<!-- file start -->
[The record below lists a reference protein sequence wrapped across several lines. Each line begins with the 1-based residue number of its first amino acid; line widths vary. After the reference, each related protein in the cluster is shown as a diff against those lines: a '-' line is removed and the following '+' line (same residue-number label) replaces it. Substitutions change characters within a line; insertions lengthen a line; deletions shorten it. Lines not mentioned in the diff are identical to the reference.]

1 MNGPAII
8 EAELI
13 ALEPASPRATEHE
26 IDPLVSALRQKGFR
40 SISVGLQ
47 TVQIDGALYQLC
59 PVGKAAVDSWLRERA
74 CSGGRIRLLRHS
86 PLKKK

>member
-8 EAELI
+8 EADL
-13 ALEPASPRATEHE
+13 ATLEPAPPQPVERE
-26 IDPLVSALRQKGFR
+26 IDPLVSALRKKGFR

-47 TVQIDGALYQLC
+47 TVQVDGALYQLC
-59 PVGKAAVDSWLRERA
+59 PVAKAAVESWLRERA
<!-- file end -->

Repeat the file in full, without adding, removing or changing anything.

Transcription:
[The record below lists a reference protein sequence wrapped across several lines. Each line begins with the 1-based residue number of its first amino acid; line widths vary. After the reference, each related protein in the cluster is shown as a diff against those lines: a '-' line is removed and the following '+' line (same residue-number label) replaces it. Substitutions change characters within a line; insertions lengthen a line; deletions shorten it. Lines not mentioned in the diff are identical to the reference.]

1 MNGPAII
8 EAELI
13 ALEPASPRATEHE
26 IDPLVSALRQKGFR
40 SISVGLQ
47 TVQIDGALYQLC
59 PVGKAAVDSWLRERA
74 CSGGRIRLLRHS
86 PLKKK

>member
-8 EAELI
+8 EADL
-13 ALEPASPRATEHE
+13 ATLEPAPPQPVERE
-26 IDPLVSALRQKGFR
+26 IDPLVSALRKKGFR

-47 TVQIDGALYQLC
+47 TVQVDGALYQLC
-59 PVGKAAVDSWLRERA
+59 PVAKAAVESWLRERA